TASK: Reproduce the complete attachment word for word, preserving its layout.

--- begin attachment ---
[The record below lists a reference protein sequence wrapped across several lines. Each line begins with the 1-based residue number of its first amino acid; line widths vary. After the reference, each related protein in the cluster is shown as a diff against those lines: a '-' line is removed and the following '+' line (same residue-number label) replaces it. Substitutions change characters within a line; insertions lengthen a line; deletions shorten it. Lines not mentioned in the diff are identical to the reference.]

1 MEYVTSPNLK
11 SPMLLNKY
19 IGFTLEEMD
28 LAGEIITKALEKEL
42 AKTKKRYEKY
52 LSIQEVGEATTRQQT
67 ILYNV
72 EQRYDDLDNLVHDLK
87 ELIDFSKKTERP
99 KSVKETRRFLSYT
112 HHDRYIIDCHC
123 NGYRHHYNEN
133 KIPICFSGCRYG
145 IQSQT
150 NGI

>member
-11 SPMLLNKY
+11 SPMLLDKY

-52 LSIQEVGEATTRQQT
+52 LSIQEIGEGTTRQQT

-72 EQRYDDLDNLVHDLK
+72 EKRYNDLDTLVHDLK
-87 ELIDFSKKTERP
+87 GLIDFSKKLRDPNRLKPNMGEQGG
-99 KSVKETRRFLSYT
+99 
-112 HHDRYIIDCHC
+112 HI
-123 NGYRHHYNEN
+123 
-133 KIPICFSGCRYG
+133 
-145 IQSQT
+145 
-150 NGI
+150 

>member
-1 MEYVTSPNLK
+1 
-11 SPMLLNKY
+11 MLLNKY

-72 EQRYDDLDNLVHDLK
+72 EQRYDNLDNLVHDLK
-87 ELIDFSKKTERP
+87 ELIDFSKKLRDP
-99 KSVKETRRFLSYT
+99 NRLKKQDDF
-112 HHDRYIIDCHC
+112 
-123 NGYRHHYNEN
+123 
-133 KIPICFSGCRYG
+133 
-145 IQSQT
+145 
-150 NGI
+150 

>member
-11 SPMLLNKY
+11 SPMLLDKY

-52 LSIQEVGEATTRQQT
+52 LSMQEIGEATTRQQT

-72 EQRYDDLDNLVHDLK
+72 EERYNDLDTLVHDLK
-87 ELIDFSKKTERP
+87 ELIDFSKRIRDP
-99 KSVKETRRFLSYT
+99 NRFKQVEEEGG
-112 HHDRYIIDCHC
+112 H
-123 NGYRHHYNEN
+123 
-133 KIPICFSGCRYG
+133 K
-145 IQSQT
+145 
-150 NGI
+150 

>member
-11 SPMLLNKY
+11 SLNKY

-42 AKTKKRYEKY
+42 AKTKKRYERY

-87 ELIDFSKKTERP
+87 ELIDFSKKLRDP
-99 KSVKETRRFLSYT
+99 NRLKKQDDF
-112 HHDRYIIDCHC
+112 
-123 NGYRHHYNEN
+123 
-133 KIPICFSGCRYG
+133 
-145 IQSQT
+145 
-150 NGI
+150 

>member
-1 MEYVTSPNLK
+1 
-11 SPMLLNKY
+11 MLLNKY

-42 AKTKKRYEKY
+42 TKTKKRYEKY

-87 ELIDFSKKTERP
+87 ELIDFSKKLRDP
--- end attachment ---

[The record below lists a reference protein sequence wrapped across several lines. Each line begins with the 1-based residue number of its first amino acid; line widths vary. After the reference, each related protein in the cluster is shown as a diff against those lines: a '-' line is removed and the following '+' line (same residue-number label) replaces it. Substitutions change characters within a line; insertions lengthen a line; deletions shorten it. Lines not mentioned in the diff are identical to the reference.]

1 MEYVTSPNLK
11 SPMLLNKY
19 IGFTLEEMD
28 LAGEIITKALEKEL
42 AKTKKRYEKY
52 LSIQEVGEATTRQQT
67 ILYNV
72 EQRYDDLDNLVHDLK
87 ELIDFSKKTERP
99 KSVKETRRFLSYT
112 HHDRYIIDCHC
123 NGYRHHYNEN
133 KIPICFSGCRYG
145 IQSQT
150 NGI

>member
-11 SPMLLNKY
+11 SPMLLDKY

-52 LSIQEVGEATTRQQT
+52 LSIQEIGEGTTRQQT

-72 EQRYDDLDNLVHDLK
+72 EKRYNDLDTLVHDLK
-87 ELIDFSKKTERP
+87 GLIDFSKKLRDPNRLKPNMGEQGG
-99 KSVKETRRFLSYT
+99 
-112 HHDRYIIDCHC
+112 HI
-123 NGYRHHYNEN
+123 
-133 KIPICFSGCRYG
+133 
-145 IQSQT
+145 
-150 NGI
+150 

>member
-1 MEYVTSPNLK
+1 
-11 SPMLLNKY
+11 MLLNKY

-72 EQRYDDLDNLVHDLK
+72 EQRYDNLDNLVHDLK
-87 ELIDFSKKTERP
+87 ELIDFSKKLRDP
-99 KSVKETRRFLSYT
+99 NRLKKQDDF
-112 HHDRYIIDCHC
+112 
-123 NGYRHHYNEN
+123 
-133 KIPICFSGCRYG
+133 
-145 IQSQT
+145 
-150 NGI
+150 

>member
-11 SPMLLNKY
+11 SPMLLDKY

-52 LSIQEVGEATTRQQT
+52 LSMQEIGEATTRQQT

-72 EQRYDDLDNLVHDLK
+72 EERYNDLDTLVHDLK
-87 ELIDFSKKTERP
+87 ELIDFSKRIRDP
-99 KSVKETRRFLSYT
+99 NRFKQVEEEGG
-112 HHDRYIIDCHC
+112 H
-123 NGYRHHYNEN
+123 
-133 KIPICFSGCRYG
+133 K
-145 IQSQT
+145 
-150 NGI
+150 

>member
-11 SPMLLNKY
+11 SLNKY

-42 AKTKKRYEKY
+42 AKTKKRYERY

-87 ELIDFSKKTERP
+87 ELIDFSKKLRDP
-99 KSVKETRRFLSYT
+99 NRLKKQDDF
-112 HHDRYIIDCHC
+112 
-123 NGYRHHYNEN
+123 
-133 KIPICFSGCRYG
+133 
-145 IQSQT
+145 
-150 NGI
+150 

>member
-1 MEYVTSPNLK
+1 
-11 SPMLLNKY
+11 MLLNKY

-42 AKTKKRYEKY
+42 TKTKKRYEKY

-87 ELIDFSKKTERP
+87 ELIDFSKKLRDP